It doesn’t matter how routine the act of teeth brushing should be, parents are still forced to ask their children the same question every night.
As firm administrator, it may be uncomfortable to continually remind office employees to refrain from certain ill-begotten behaviors, but, according to recent legal developments, repetitive advice on social media policies and privacy is still necessary.
“Do you have any posts on Facebook, Twitter, or MySpace, for example, that could serve as incriminating evidence?”
Once again, attorneys should remember to warn their clients that privacy settings do not necessarily reflect privacy law.
For example, personal Injury suits are especially vulnerable to invasive discovery requests for social media information.
In Romano v. Steelcase, Inc., the court granted the defendant’s request for full access to the plaintiff’s “current and historical Facebook and MySpace pages and accounts, including all deleted pages and related information.” The defense aimed to use photographs, wall posts, and other pages to prove the defendant lived a happy, active lifestyle despite her injuries and her claims.
The Wall Street Journal Law Blog and The Daily Business Review pointed out that, in April, Facebook and MySpace account information was used to deny a divorcee alimony payments after she claimed a car accident physically prevented her from working (online photos and posts proved this was, in fact, not true).
Firm employees should be equally cognizant that personal blog sites and online networking mediums can make up—in legal disputes—a discoverable, public profile.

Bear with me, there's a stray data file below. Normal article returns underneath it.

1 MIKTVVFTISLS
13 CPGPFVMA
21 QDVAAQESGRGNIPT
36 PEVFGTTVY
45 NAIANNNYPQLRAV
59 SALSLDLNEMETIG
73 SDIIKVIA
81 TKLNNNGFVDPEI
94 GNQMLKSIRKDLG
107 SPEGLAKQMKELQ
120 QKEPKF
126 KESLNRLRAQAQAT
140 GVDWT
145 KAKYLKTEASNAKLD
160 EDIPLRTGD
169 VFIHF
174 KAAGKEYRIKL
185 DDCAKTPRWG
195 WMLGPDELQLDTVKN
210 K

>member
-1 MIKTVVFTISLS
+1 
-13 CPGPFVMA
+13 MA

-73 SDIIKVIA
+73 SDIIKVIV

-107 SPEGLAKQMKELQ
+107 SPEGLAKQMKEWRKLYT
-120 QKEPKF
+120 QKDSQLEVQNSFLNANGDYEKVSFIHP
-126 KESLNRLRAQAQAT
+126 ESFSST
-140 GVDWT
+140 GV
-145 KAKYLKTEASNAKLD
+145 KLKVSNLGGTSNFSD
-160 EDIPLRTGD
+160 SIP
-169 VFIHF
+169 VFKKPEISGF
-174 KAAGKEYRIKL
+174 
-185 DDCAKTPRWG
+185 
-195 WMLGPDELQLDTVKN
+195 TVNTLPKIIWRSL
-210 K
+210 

Just this year a court case was settled between a Connecticut ambulance company, and The National Labor Relations Board and Dawnmarie Souza, who was fired for making derogatory remarks about her employer on Facebook.
The financial terms of the settlement were not disclosed. However, surprisingly, the ambulance company voluntarily revised its Internet use policies regarding blogging and social media to make them more lenient. The company now has an Internet policy that permits its employees to make candid remarks and even disparaging ones about their work.
Law firms, of all places, should respect the privacy and first amendment rights of its employees.
Nevertheless, there are ways your firm can try to hire tactful and, say, more non-controversial associates. But, to do this, firms must focus investigations on the social media postings and online public profiles of its employees during the interview process, instead of first-year performance reviews.
Once associates are hired, it’s difficult (and illegal) to deny them their first amendment rights. So, implement a social media policy that clearly explains your expectations for digitally public, post-work discussions.
Finally, survey your employees—get feedback. If your employees feel they have no secure medium at the firm for constructive criticism, they will certainly seek an outlet elsewhere, likely a more public and litigious one.
From your Twitter feed, it’s evident you’ve brushed your teeth. Now, how bright, shiny, and sensitive is your new social media policy?
For more information, attend C4CM’s course, “Social Media Policy Dos and Don’ts: Employees, Networking Sites and the Law.”